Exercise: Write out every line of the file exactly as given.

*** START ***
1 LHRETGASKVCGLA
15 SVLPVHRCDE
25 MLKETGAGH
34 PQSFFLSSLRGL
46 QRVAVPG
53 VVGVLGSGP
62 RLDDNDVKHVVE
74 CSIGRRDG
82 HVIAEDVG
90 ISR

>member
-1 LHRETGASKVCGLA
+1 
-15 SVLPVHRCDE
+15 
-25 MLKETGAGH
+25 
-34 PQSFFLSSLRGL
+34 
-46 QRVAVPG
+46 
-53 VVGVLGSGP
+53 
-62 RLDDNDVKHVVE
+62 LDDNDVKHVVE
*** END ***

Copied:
1 LHRETGASKVCGLA
15 SVLPVHRCDE
25 MLKETGAGH
34 PQSFFLSSLRGL
46 QRVAVPG
53 VVGVLGSGP
62 RLDDNDVKHVVE
74 CSIGRRDG
82 HVIAEDVG
90 ISR

>member
-1 LHRETGASKVCGLA
+1 
-15 SVLPVHRCDE
+15 
-25 MLKETGAGH
+25 
-34 PQSFFLSSLRGL
+34 
-46 QRVAVPG
+46 
-53 VVGVLGSGP
+53 
-62 RLDDNDVKHVVE
+62 LDDNDVKHVVE